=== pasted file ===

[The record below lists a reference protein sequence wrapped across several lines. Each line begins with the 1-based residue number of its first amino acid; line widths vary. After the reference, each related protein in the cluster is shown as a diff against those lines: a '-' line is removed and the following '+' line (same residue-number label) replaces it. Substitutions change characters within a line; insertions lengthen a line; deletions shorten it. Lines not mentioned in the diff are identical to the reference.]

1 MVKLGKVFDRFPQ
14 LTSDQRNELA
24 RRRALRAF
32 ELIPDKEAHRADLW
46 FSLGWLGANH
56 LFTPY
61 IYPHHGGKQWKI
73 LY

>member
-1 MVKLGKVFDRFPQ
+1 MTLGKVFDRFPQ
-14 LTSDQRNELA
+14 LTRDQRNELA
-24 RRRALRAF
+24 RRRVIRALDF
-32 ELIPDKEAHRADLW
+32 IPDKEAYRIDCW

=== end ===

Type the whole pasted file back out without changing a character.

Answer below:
[The record below lists a reference protein sequence wrapped across several lines. Each line begins with the 1-based residue number of its first amino acid; line widths vary. After the reference, each related protein in the cluster is shown as a diff against those lines: a '-' line is removed and the following '+' line (same residue-number label) replaces it. Substitutions change characters within a line; insertions lengthen a line; deletions shorten it. Lines not mentioned in the diff are identical to the reference.]

1 MVKLGKVFDRFPQ
14 LTSDQRNELA
24 RRRALRAF
32 ELIPDKEAHRADLW
46 FSLGWLGANH
56 LFTPY
61 IYPHHGGKQWKI
73 LY

>member
-1 MVKLGKVFDRFPQ
+1 MTLGKVFDRFPQ
-14 LTSDQRNELA
+14 LTRDQRNELA
-24 RRRALRAF
+24 RRRVIRALDF
-32 ELIPDKEAHRADLW
+32 IPDKEAYRIDCW